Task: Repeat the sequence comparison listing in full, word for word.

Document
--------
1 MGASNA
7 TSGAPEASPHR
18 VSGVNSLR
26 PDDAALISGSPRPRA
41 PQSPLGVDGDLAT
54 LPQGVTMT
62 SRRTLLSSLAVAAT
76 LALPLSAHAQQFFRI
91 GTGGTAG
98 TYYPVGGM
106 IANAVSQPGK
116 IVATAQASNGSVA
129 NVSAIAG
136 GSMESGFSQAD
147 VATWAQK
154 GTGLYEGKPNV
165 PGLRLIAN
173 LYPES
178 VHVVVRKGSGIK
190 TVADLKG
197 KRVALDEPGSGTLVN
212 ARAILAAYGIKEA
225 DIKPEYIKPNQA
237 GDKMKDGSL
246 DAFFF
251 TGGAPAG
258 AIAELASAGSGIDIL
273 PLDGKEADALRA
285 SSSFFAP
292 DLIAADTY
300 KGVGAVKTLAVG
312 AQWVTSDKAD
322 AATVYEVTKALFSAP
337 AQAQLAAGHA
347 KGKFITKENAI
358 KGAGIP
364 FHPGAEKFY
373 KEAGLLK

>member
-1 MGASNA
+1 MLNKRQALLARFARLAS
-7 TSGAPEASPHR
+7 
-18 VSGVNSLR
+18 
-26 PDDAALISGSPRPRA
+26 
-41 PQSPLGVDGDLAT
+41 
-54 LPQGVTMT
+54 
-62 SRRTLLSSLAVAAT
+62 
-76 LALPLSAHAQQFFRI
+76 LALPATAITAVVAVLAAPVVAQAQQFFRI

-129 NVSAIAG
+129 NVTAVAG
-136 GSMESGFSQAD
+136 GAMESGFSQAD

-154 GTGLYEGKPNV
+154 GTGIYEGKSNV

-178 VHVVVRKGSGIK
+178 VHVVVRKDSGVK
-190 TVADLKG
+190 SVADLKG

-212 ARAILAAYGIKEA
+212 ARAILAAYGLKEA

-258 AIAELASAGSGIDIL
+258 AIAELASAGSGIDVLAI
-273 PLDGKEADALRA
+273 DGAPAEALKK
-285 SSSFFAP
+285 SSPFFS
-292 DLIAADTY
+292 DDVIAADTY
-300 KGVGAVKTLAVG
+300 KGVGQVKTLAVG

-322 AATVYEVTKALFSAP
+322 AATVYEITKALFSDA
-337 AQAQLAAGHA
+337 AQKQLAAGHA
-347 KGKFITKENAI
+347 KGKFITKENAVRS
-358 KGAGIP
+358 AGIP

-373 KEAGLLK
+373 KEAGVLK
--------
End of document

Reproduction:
1 MGASNA
7 TSGAPEASPHR
18 VSGVNSLR
26 PDDAALISGSPRPRA
41 PQSPLGVDGDLAT
54 LPQGVTMT
62 SRRTLLSSLAVAAT
76 LALPLSAHAQQFFRI
91 GTGGTAG
98 TYYPVGGM
106 IANAVSQPGK
116 IVATAQASNGSVA
129 NVSAIAG
136 GSMESGFSQAD
147 VATWAQK
154 GTGLYEGKPNV
165 PGLRLIAN
173 LYPES
178 VHVVVRKGSGIK
190 TVADLKG
197 KRVALDEPGSGTLVN
212 ARAILAAYGIKEA
225 DIKPEYIKPNQA
237 GDKMKDGSL
246 DAFFF
251 TGGAPAG
258 AIAELASAGSGIDIL
273 PLDGKEADALRA
285 SSSFFAP
292 DLIAADTY
300 KGVGAVKTLAVG
312 AQWVTSDKAD
322 AATVYEVTKALFSAP
337 AQAQLAAGHA
347 KGKFITKENAI
358 KGAGIP
364 FHPGAEKFY
373 KEAGLLK

>member
-1 MGASNA
+1 MLNKRQALLARFARLAS
-7 TSGAPEASPHR
+7 
-18 VSGVNSLR
+18 
-26 PDDAALISGSPRPRA
+26 
-41 PQSPLGVDGDLAT
+41 
-54 LPQGVTMT
+54 
-62 SRRTLLSSLAVAAT
+62 
-76 LALPLSAHAQQFFRI
+76 LALPATAITAVVAVLAAPVVAQAQQFFRI

-129 NVSAIAG
+129 NVTAVAG
-136 GSMESGFSQAD
+136 GAMESGFSQAD

-154 GTGLYEGKPNV
+154 GTGIYEGKSNV

-178 VHVVVRKGSGIK
+178 VHVVVRKDSGVK
-190 TVADLKG
+190 SVADLKG

-212 ARAILAAYGIKEA
+212 ARAILAAYGLKEA

-258 AIAELASAGSGIDIL
+258 AIAELASAGSGIDVLAI
-273 PLDGKEADALRA
+273 DGAPAEALKK
-285 SSSFFAP
+285 SSPFFS
-292 DLIAADTY
+292 DDVIAADTY
-300 KGVGAVKTLAVG
+300 KGVGQVKTLAVG

-322 AATVYEVTKALFSAP
+322 AATVYEITKALFSDA
-337 AQAQLAAGHA
+337 AQKQLAAGHA
-347 KGKFITKENAI
+347 KGKFITKENAVRS
-358 KGAGIP
+358 AGIP

-373 KEAGLLK
+373 KEAGVLK